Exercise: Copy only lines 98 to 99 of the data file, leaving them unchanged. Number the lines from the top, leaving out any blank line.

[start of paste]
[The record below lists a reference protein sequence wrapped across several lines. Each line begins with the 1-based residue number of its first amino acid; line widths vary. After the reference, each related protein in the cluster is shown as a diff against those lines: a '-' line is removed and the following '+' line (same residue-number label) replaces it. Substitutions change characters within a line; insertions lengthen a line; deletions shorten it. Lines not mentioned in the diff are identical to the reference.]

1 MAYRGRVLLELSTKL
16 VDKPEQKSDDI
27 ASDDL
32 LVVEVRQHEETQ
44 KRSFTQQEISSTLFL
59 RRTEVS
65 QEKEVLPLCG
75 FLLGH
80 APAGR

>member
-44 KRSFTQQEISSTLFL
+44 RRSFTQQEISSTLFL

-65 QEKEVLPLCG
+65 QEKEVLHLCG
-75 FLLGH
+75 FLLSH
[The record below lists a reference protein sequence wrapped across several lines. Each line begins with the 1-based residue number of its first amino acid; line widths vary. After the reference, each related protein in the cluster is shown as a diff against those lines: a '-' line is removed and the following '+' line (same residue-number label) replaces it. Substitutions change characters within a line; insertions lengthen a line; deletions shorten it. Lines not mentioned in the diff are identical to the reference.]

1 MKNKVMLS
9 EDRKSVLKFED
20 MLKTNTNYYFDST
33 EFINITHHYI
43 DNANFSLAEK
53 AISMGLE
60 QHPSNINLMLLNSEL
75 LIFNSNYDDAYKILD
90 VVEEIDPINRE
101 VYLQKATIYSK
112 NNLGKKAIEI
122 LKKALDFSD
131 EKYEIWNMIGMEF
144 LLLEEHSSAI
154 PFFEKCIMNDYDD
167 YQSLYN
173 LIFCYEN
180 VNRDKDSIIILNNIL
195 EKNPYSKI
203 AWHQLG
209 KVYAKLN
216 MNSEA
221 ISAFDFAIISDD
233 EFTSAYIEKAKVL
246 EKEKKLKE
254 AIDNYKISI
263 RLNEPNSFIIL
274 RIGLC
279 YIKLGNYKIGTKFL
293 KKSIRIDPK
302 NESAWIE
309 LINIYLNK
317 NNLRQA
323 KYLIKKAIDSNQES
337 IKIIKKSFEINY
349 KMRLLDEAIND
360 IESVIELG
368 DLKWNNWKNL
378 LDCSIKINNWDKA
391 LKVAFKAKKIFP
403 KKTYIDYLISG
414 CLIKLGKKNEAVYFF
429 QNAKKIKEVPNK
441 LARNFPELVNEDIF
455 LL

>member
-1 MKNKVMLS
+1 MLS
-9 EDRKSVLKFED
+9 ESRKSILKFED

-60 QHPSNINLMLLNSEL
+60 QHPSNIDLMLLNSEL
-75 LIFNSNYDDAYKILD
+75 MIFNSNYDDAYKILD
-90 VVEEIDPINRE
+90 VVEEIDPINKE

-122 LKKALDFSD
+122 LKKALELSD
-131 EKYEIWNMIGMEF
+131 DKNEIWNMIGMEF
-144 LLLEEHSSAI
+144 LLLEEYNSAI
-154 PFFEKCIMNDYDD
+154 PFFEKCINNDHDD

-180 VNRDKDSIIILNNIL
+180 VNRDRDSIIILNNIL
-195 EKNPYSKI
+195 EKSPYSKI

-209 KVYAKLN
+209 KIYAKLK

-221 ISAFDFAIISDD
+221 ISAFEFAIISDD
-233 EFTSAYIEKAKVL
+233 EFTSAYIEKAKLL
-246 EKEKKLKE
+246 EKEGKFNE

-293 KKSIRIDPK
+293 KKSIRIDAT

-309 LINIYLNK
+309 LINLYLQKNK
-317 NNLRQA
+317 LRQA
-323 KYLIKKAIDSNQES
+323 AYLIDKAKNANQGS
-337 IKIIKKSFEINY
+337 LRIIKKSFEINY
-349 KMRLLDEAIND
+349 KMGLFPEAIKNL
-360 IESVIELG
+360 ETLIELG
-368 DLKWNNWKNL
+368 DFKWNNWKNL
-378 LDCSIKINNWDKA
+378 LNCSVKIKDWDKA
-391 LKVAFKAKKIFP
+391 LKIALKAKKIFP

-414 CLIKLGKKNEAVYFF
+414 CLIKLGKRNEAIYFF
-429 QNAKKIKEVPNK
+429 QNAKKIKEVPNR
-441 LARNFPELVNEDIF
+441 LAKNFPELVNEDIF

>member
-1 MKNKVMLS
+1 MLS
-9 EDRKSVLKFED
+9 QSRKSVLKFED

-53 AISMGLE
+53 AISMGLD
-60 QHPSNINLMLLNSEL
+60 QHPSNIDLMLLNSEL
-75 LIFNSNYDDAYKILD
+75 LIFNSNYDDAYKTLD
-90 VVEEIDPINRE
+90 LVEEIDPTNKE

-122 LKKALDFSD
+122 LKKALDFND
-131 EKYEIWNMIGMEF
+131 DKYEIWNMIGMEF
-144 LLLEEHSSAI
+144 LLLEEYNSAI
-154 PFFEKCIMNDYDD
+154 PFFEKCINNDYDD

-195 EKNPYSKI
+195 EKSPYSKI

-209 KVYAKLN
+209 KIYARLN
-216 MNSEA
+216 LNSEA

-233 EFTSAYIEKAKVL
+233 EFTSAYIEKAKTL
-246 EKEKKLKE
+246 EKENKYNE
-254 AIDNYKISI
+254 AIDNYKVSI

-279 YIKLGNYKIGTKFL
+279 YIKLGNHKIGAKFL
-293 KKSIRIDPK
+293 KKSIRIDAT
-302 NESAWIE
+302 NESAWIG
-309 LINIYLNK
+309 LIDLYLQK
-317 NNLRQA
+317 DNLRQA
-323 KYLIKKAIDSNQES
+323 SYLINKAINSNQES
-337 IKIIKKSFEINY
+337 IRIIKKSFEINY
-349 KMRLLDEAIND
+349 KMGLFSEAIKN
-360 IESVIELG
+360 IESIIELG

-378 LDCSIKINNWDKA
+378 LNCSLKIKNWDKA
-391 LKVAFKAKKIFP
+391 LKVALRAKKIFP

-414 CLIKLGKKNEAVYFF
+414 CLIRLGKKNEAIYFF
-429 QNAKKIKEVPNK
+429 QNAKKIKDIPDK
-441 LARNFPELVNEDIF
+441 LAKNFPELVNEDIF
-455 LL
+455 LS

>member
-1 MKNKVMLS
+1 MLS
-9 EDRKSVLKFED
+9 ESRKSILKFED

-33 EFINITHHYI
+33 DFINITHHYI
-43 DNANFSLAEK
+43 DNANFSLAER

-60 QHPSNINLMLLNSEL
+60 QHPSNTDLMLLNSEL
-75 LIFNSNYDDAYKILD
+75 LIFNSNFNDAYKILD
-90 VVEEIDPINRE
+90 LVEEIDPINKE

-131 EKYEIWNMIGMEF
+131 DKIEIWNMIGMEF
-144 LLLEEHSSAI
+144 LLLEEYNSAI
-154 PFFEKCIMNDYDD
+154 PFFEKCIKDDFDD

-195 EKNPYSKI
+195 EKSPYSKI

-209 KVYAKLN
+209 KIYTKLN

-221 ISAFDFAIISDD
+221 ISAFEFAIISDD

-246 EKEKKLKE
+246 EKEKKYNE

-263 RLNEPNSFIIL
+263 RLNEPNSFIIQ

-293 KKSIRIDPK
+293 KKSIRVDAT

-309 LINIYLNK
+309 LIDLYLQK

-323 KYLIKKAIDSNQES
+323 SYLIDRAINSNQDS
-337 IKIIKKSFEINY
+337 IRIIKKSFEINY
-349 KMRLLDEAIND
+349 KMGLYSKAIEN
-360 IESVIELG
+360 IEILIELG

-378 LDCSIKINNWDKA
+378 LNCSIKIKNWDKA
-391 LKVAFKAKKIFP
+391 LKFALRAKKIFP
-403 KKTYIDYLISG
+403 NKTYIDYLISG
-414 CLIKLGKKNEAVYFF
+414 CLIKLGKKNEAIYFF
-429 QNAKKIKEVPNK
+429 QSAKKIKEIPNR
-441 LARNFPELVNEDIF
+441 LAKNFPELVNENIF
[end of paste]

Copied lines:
+309 LINLYLQKNK
-317 NNLRQA